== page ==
HANDSOME CONTEMPORARY BINDING, PAINTED FORE-EDGE
D. Basilii Magni…Omnia sive Recens VersaBasle, ex officina Hervagiana, 1540
Folio. Two works in one, (xl) 581 (i) + 438. Roman letter, occasional Greek. Printer’s device to t-p and last, decorated initials. Light age yellowing to a few ll., slight foxing, centre of t-p expertly restored, blank except for printer’s device, probably either supplied or in facsimile. An excellent copy, crisp, clean and wide-margined, in contemporary (possibly Swiss) polished calf, lacking clasps, fore-edge painted in black-brown ink with author and title within fine architectural cartouche with foliage and masques. Richly blind-tooled to a double-ruled panel design, first border with two rolls of urns and fleurons, second and third with phoenixes, interlacing cranes and male heads in roundels, central panel with stamped mosaic-style mozarabic corner and centre pieces. Spine in six compartments, raised bands, later repairs to head and foot. Early red ‘P’ stamp and casemark to upper margin of t-p, a few early marginalia and small drawings.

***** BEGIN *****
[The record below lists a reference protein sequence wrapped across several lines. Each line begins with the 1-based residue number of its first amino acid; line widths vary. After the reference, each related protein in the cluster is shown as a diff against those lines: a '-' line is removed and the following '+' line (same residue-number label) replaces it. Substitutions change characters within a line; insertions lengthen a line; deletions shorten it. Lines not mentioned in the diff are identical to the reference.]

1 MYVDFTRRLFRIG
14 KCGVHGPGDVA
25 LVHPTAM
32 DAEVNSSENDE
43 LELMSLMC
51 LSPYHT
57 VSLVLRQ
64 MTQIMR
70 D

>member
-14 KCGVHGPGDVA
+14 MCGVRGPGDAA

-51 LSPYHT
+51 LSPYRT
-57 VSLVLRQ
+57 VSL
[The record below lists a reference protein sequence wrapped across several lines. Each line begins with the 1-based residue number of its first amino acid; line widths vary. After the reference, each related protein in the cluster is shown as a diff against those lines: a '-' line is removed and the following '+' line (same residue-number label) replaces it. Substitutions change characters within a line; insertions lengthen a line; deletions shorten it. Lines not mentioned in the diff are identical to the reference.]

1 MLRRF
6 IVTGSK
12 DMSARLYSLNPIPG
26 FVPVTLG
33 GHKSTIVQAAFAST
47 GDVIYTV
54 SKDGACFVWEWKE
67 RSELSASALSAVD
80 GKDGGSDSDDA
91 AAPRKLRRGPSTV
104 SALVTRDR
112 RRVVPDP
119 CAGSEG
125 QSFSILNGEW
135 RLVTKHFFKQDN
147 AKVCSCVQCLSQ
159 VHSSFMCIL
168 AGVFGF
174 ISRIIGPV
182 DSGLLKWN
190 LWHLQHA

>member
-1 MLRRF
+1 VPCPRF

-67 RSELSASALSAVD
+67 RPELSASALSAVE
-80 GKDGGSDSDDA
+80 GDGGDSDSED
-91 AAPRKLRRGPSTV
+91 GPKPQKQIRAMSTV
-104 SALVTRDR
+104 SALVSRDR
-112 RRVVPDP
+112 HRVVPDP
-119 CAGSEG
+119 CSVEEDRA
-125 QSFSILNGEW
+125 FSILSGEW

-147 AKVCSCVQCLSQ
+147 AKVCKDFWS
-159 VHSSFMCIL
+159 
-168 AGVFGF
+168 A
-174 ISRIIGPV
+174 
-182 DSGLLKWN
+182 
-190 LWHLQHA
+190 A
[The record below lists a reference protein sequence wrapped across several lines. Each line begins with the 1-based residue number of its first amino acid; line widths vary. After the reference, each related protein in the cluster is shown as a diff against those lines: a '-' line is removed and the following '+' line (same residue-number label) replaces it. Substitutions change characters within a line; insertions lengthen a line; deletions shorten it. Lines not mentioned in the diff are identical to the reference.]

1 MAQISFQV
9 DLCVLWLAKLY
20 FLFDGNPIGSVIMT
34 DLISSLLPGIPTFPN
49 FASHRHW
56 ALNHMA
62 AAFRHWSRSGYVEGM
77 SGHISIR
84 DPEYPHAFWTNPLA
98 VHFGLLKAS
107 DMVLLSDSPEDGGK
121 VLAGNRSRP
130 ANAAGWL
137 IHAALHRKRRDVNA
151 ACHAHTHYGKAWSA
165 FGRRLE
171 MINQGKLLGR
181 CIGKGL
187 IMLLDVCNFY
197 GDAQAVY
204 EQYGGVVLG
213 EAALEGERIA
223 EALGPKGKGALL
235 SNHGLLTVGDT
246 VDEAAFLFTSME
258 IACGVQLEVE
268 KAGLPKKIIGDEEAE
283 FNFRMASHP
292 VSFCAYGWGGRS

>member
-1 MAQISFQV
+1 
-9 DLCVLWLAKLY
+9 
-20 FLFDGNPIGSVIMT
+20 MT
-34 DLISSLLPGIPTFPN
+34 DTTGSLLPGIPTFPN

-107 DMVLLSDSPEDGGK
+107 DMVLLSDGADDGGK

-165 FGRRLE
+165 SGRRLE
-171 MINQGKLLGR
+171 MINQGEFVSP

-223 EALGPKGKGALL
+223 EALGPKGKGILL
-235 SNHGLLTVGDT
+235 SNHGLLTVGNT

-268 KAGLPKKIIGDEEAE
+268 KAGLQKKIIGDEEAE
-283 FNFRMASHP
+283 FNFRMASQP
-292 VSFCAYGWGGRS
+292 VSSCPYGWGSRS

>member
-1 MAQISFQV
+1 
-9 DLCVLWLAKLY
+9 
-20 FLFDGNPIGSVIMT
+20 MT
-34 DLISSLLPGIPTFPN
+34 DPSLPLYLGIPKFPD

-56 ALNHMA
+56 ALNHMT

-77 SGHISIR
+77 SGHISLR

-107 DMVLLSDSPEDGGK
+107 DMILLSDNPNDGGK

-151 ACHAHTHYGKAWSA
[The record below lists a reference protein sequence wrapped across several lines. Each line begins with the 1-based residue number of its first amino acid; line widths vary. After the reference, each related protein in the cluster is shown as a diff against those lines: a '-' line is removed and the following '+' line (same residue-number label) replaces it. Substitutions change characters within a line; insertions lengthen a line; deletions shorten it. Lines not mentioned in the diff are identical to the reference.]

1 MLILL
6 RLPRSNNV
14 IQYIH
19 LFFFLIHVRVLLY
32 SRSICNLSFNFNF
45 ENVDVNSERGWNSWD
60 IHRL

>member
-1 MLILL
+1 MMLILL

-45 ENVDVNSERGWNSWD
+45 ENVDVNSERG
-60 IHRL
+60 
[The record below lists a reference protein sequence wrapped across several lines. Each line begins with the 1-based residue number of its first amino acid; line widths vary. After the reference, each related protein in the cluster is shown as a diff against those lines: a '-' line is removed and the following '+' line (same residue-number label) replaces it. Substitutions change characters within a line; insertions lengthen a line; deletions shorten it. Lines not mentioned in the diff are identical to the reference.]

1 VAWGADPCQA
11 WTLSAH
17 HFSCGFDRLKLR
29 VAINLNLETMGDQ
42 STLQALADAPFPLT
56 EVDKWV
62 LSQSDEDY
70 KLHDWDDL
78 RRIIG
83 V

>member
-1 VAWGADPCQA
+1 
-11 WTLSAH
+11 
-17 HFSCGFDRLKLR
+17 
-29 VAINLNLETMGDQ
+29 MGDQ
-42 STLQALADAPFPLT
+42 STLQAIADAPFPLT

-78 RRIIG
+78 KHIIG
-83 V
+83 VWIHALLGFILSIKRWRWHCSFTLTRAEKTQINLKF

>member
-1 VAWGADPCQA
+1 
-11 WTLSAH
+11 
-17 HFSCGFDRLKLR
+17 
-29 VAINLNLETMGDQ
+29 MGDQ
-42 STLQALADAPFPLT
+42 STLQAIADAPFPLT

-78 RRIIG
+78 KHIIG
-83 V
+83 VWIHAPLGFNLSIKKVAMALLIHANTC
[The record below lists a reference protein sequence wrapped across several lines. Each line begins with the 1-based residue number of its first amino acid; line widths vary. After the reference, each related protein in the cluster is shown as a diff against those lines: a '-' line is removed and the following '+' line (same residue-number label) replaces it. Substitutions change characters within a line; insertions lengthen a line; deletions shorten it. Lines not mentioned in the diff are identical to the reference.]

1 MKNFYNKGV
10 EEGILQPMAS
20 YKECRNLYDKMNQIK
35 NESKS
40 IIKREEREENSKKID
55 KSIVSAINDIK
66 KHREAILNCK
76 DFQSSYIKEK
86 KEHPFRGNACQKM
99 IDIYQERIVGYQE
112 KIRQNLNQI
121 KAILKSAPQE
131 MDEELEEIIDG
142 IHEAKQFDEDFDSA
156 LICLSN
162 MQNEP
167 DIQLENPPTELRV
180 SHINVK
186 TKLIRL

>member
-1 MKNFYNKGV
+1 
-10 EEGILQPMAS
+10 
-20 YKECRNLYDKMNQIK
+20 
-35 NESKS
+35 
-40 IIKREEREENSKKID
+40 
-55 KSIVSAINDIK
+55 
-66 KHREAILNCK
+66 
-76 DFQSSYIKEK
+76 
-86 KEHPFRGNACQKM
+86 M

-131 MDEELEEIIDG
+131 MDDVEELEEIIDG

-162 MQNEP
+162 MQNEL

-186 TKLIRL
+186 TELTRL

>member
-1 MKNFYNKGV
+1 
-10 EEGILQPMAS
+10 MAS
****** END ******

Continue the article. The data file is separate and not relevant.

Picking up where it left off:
The handsome binding with phoenixes and interlaced cranes, the detail of which remains very crisp, reprises early C16 exemplars produced in Lyon (e.g., BL, C66g11). They were based on a t-p produced by the Flemish artist Guillaume II Leroy for the Lyonnaise printer-bookseller Simon Vincent. As proved by a copy of Paulus Venetus’s ‘Summa philosophiae naturalis’ (Lyon, Antoine Du Ry for Simon Vincent, 1525)—present in our web catalogue— where the t-p and matching binding appear together, the latter was probably Vincent’s ‘marque de libraire’. In 1561, Antoine II Vincent (1500-68), one of Simon’s grandsons, was entrusted with the establishment of a branch of the press-bookselling business in Basle. Seen the peculiarity of this binding design, it was probably still in use in Antoine II’s shop. The mozarabic corner and centrepieces were probably added; they resemble the binding on BL, Add. MS 28751, produced in Spain in the C16. The fine painted fore-edge with foliage and masques follows the mid-C16 fashion in Switzerland, where this kind of decoration lingered longer than in the rest of Europe (e.g., Davis II, 224, 225, 226). Excellent, clean copy of the first edition of St Basil’s complete works edited by the Reformed humanist Wolfgang Musculus, professor of theology at Bern. Basil the Great (d. 379AD), Bishop of Caesarea, was one of the most influential Byzantine Church Fathers, admired for his theological arguments against heresy, his preaching and exegetic skills, theorisation of communal monasticism and ideas on the value of classical education. The ‘Omnia sive Recens Versa’ opens with his key works against heresy, with particular attention to the confutation of Arian theories on the differentiation of the nature of the Holy Trinity and the Holy Spirit. His sermons on psalms, capital sins, drunkenness, luxury and the lives of the early martyrs illuminate his moral exegesis and desire to provide practical guidance for good Christian life. The homily on the usefulness of the study of ‘gentile authors’ like Homer and Hesiod was a landmark in the debates of late antiquity and the early middle ages concerning the spiritual value of classical readings for the education of Christian youth. The last part of the volume is devoted to his numerous works on monasticism and asceticism, with admonitions on the regulations and sacrifices required by communal and solitary life. To this revised edition, based on Erasmus’s Greek editio princeps of 1532, Musculus added a long table of ‘loci communes’ listing key theological and exegetic ‘commonplaces’ for meditative reading and textual interpretation—e.g., ‘the devil’s ways to lure the wealthy’, ‘those who sin by ignorance do not go unpunished’ and ‘the solitude of the soul curbs passions’. For their profound appeal to an all-embracing spirituality and Christian morality, St Basil’s works played a fundamental part in post-Reformation theological controversy.Only Harvard and Washington copies recorded in the US. USTC 679608; BM STC Ger., p. 69; Graesse I, 306. Not in Dibdin.